Vermont Voted to Buy Its Prescription Drugs from Canada, and the Pharmaceutical Industry Is Not Pleased

Many critics of America’s pharmaceutical industry have argued that the best way to bring down drug prices is to let Americans buy prescription drugs from countries with nationalized health care systems. Those countries’ governments negotiate lower drug prices, and their consumers pay a fraction of what Americans do for most pharmaceutical products. If Americans could order from overseas, the theory goes, pharmaceutical companies would have to lower their prices here. (They arguably can’t raise them abroad.)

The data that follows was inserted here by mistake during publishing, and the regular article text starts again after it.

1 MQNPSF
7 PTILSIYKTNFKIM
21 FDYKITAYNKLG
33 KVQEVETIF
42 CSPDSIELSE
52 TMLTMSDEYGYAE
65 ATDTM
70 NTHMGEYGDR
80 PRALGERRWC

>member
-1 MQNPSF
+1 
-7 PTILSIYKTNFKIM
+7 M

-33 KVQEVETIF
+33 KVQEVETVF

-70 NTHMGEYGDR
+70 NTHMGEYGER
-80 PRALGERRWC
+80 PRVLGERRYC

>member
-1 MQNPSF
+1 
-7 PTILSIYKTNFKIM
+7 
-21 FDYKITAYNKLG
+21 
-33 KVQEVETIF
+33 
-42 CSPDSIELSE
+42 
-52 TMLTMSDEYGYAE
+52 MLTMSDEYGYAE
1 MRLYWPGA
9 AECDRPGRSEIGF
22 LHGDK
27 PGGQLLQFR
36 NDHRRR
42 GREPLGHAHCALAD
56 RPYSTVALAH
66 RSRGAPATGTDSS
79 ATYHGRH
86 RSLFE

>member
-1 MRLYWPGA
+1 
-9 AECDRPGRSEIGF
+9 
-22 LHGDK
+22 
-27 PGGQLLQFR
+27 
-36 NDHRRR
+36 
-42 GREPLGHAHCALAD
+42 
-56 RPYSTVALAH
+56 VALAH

This week, Vermont took a step toward testing that theory by passing legislation that would create a system for wholesale importation of pharmaceuticals from Canada. Vermont Gov. Phil Scott, a Republican, signed the bill Wednesday after the state’s overwhelmingly Democratic legislature voted 141–2 in the House and unanimously in the Senate to pass S.175.
“It is outrageous that a commonly used medicine like Lipitor costs 46 times more per pill in the United States than in

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